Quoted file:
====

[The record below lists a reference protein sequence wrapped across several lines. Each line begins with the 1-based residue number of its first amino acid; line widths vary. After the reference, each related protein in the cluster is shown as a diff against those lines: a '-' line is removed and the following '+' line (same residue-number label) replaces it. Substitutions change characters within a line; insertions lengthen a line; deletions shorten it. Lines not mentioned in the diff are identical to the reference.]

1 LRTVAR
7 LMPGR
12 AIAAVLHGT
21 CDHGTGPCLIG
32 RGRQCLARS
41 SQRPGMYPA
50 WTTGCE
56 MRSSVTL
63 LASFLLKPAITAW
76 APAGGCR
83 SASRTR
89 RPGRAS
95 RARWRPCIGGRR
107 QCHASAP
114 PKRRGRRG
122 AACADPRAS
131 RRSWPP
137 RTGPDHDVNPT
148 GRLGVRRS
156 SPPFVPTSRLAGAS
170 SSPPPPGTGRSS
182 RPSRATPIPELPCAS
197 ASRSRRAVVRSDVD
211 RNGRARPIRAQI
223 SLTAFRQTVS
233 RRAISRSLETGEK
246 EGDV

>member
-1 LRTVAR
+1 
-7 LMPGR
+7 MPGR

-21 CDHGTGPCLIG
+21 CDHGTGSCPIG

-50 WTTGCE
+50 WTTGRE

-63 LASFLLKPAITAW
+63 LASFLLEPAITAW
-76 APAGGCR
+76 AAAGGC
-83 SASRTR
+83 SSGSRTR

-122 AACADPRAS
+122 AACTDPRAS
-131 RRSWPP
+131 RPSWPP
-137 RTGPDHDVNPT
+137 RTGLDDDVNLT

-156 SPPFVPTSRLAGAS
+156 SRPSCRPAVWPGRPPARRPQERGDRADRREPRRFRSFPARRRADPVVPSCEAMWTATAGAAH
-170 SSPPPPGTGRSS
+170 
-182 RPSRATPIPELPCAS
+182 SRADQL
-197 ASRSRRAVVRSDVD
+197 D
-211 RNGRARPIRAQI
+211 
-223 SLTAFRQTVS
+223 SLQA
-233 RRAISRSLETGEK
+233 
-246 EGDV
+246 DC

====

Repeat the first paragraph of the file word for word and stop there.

[The record below lists a reference protein sequence wrapped across several lines. Each line begins with the 1-based residue number of its first amino acid; line widths vary. After the reference, each related protein in the cluster is shown as a diff against those lines: a '-' line is removed and the following '+' line (same residue-number label) replaces it. Substitutions change characters within a line; insertions lengthen a line; deletions shorten it. Lines not mentioned in the diff are identical to the reference.]